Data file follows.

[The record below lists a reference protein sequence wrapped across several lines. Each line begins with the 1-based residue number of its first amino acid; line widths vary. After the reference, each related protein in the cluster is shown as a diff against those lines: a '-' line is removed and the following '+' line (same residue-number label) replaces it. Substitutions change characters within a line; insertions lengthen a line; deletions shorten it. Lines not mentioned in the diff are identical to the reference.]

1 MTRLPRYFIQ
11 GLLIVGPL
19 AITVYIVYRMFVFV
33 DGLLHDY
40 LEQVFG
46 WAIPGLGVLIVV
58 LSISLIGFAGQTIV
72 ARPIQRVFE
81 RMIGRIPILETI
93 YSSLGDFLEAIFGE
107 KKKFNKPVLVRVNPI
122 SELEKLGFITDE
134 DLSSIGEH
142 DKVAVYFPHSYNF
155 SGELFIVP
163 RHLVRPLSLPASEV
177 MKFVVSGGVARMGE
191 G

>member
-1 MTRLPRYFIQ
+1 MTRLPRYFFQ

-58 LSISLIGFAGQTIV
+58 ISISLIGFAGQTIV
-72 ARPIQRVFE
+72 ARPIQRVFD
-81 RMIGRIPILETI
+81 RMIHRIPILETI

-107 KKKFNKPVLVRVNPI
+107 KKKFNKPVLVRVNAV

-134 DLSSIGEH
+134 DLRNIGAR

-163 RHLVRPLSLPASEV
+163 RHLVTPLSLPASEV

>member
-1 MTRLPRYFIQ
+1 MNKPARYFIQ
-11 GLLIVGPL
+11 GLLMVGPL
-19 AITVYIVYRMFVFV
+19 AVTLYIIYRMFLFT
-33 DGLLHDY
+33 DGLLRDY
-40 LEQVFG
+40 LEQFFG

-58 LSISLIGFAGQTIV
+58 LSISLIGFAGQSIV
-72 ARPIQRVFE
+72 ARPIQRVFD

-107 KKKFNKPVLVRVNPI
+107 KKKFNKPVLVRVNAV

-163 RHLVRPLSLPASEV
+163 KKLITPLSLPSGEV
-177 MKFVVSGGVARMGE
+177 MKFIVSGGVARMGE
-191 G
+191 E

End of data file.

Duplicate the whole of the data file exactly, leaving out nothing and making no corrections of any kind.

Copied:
[The record below lists a reference protein sequence wrapped across several lines. Each line begins with the 1-based residue number of its first amino acid; line widths vary. After the reference, each related protein in the cluster is shown as a diff against those lines: a '-' line is removed and the following '+' line (same residue-number label) replaces it. Substitutions change characters within a line; insertions lengthen a line; deletions shorten it. Lines not mentioned in the diff are identical to the reference.]

1 MTRLPRYFIQ
11 GLLIVGPL
19 AITVYIVYRMFVFV
33 DGLLHDY
40 LEQVFG
46 WAIPGLGVLIVV
58 LSISLIGFAGQTIV
72 ARPIQRVFE
81 RMIGRIPILETI
93 YSSLGDFLEAIFGE
107 KKKFNKPVLVRVNPI
122 SELEKLGFITDE
134 DLSSIGEH
142 DKVAVYFPHSYNF
155 SGELFIVP
163 RHLVRPLSLPASEV
177 MKFVVSGGVARMGE
191 G

>member
-1 MTRLPRYFIQ
+1 MTRLPRYFFQ

-58 LSISLIGFAGQTIV
+58 ISISLIGFAGQTIV
-72 ARPIQRVFE
+72 ARPIQRVFD
-81 RMIGRIPILETI
+81 RMIHRIPILETI

-107 KKKFNKPVLVRVNPI
+107 KKKFNKPVLVRVNAV

-134 DLSSIGEH
+134 DLRNIGAR

-163 RHLVRPLSLPASEV
+163 RHLVTPLSLPASEV

>member
-1 MTRLPRYFIQ
+1 MNKPARYFIQ
-11 GLLIVGPL
+11 GLLMVGPL
-19 AITVYIVYRMFVFV
+19 AVTLYIIYRMFLFT
-33 DGLLHDY
+33 DGLLRDY
-40 LEQVFG
+40 LEQFFG

-58 LSISLIGFAGQTIV
+58 LSISLIGFAGQSIV
-72 ARPIQRVFE
+72 ARPIQRVFD

-107 KKKFNKPVLVRVNPI
+107 KKKFNKPVLVRVNAV

-163 RHLVRPLSLPASEV
+163 KKLITPLSLPSGEV
-177 MKFVVSGGVARMGE
+177 MKFIVSGGVARMGE
-191 G
+191 E